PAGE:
CALL FOR PAPERS
13th Annual Mini-Conference on Critical Geography
Department of Geography
October 13-15, 2006
Scope of the Conference
This conference aims to provide a venue for broad discussion and debate in critical geography. The conference welcomes practitioners and theorists of critical geography, on other words, those committed to understanding and changing exploitative economic, political, cultural, and social spaces and processes. This goal suggests some current themes of critical geography, although the conference is meant to be catholic in its definition of ‘critical’: imperialism, war, neoliberalism, racism, colonialism and postcoloniality, sexism and misogyny, poverty, segregation, health and disease, political movements, indigeneity, global environmental degradation and politics, social nature, geopolitics, disenfranchisement, queer, feminist and radical politics.
We hope that presentations will reflect the great variety of approaches to doing and disseminating critical geographies. We encourage participants to explore any range of interests, and to use the mini-conference as an opportunity to expand their current research agenda, explore new theoretical landscapes, meet other critical geographers, experiment with research dissemination, and receive friendly feedback on works in progress.
This year’s conference will begin late
on Friday afternoon (Oct. 13, 2006) with a keynote address by John Paul Jones, III (
Because we wish to provide a forum for discussion of themes in critical geography (and the nature of what constitutes critical geography as well), interested participants should feel free to suggest ways of presenting their research, ideas, and art beyond formal paper sessions. We are open to formats such as round tables, panels and other discussion forums. If you are unsure about a particular format, please contact us.
Deadline for Submission of Abstracts: The target deadline for proposing a panel, roundtable, or submitting a paper to the mini-conference is July 15, 2006. Submit abstracts of 200 words or less, or proposals for panels, roundtables, or performances (including title of the paper/session and contact information including email address), to one of the following organizers:
Mathew Coleman (firstname.lastname@example.org)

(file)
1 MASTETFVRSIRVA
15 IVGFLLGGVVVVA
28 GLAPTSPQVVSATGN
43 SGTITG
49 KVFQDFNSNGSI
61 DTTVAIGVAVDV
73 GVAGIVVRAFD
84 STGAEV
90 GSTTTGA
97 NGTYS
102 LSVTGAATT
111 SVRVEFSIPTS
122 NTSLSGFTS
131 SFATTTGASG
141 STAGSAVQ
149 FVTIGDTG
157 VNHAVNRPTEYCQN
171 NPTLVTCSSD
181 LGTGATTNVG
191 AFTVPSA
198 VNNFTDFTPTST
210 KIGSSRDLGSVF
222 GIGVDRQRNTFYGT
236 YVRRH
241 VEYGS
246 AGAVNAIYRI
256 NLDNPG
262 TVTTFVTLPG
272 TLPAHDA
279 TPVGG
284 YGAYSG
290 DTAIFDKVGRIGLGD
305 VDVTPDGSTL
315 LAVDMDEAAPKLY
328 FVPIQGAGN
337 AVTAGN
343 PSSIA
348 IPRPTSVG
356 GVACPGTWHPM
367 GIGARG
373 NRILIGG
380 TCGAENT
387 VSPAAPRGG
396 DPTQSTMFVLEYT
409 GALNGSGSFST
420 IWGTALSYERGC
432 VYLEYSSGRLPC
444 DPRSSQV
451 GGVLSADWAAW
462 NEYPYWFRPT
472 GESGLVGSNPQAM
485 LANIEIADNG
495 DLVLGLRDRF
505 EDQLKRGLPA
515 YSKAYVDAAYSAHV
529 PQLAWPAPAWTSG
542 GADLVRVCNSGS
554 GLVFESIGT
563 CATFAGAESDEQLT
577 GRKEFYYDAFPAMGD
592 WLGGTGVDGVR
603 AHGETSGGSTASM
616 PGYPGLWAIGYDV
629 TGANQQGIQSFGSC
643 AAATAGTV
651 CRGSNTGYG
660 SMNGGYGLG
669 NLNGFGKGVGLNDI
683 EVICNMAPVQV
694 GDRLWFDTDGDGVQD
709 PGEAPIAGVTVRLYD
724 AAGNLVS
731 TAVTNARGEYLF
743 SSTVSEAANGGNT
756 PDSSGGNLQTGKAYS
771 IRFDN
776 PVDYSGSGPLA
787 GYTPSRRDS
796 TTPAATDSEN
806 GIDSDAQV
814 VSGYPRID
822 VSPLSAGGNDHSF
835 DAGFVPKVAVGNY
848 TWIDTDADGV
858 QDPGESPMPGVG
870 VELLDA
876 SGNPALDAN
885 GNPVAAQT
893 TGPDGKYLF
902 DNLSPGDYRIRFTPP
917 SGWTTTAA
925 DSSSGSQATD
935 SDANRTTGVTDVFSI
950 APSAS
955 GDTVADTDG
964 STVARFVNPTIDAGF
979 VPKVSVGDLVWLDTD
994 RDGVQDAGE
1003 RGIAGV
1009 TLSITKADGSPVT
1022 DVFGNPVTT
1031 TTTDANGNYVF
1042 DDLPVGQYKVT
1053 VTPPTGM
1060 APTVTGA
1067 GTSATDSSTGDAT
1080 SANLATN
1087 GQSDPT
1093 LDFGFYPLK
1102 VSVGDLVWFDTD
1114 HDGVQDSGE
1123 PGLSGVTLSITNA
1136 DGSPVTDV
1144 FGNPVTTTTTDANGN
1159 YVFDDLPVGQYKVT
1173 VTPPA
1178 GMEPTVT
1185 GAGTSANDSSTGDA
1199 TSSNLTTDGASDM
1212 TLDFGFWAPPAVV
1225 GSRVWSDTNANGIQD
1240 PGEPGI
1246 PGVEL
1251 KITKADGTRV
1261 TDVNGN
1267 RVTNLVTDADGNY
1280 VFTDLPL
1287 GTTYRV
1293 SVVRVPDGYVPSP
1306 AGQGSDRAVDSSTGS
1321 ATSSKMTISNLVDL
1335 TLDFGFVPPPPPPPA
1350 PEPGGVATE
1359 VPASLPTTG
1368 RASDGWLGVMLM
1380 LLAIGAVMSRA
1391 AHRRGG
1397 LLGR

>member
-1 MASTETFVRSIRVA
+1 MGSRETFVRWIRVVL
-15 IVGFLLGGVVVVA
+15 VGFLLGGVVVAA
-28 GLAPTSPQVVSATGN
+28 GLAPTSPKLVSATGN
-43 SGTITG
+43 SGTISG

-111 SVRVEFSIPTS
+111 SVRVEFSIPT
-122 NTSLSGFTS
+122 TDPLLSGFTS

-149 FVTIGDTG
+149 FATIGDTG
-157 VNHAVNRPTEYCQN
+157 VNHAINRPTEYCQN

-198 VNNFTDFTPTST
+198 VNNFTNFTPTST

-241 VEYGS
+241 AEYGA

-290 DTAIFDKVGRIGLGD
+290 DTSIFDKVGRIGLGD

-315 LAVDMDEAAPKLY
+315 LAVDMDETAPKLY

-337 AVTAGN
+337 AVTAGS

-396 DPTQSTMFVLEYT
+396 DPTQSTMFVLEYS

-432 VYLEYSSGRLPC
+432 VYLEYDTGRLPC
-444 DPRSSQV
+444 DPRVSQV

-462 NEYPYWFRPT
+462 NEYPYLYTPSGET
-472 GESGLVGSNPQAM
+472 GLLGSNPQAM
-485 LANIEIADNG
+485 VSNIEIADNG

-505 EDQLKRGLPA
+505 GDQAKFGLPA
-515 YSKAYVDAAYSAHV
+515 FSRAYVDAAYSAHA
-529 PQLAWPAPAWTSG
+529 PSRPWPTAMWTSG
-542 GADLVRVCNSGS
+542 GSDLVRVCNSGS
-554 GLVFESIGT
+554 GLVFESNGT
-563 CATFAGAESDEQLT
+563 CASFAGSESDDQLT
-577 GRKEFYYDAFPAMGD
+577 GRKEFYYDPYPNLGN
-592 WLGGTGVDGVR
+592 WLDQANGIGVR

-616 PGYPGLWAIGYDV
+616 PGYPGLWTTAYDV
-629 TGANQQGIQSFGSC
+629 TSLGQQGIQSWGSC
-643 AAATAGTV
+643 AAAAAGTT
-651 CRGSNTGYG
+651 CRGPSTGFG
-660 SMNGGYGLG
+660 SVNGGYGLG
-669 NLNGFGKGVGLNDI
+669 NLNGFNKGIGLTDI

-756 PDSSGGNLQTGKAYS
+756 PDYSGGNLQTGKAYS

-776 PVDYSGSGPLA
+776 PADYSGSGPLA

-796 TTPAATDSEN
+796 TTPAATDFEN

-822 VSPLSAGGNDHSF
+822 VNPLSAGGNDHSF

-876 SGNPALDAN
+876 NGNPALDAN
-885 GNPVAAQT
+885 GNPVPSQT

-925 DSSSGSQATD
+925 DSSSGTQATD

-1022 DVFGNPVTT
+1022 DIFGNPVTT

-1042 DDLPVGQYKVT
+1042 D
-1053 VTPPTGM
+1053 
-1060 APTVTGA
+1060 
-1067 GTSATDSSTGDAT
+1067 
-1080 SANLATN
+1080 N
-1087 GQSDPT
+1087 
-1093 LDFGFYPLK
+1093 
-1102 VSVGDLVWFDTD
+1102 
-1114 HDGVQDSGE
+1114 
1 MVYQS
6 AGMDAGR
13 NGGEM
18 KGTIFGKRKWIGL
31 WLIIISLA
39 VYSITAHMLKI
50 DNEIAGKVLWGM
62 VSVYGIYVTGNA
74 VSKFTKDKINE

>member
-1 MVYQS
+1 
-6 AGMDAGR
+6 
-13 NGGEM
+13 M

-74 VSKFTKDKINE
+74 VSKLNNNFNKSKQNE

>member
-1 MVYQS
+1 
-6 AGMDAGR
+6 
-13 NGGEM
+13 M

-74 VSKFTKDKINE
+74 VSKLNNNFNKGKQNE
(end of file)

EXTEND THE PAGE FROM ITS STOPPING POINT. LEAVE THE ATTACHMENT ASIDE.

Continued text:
Mary Thomas (email@example.com)
Joel Wainwright (firstname.lastname@example.org)
Panels and Roundtable Discussions
If you wish to organize a panel or roundtable (or an entirely different format), please provide a panel title and the contact information for all panelists/participants. Titles for individual contributions (if relevant) should also be provided. Panel organizers are responsible for the specific allocation of time and structure of the panel session. Please note that we reserve the right to add a panelist to previously organized panels if the topics fit.
Paper presenters should submit a paper title, abstract of 200 words or less, and contact information by the submission deadline. Paper sessions will include 3 papers and a discussant (or 4 papers depending on the number of participants). This is not a juried conference.
By the end of August 2006, a webpage will be available (linked from the OSU Department of Geography’s main page: http://www.geography.ohio-state.edu/), and we will send the direct link to participants by email to aid your travel planning. Discussants will be identified when the conference schedule is posted by mid September. Paper presenters should please forward their paper to their discussant via e-mail by October 1.
Detailed information on accommodation forthcoming.
A block of rooms will be reserved at a
local hotel, but hotel rooms are also widely available around the campus
area. Visitor parking passes are
$3.00 per day at OSU’s surface lots, and the campus is easily available by bus
Accommodation for Students
In solidarity, the conference organizers are: Mathew Coleman, Becky Mansfield, Mary Thomas, Joel Wainwright.
Brief History of the Conference
The Mini-Conference on Critical Human
Geography began as an opportunity for faculty and students to informally
exchange ideas and share their research in a collaborative learning environment.
In 1994, Byron Miller (
(Although they are not organizing this conference, see the International Critical Geography Group’s webpage for more information about critical geographies and upcoming events: .)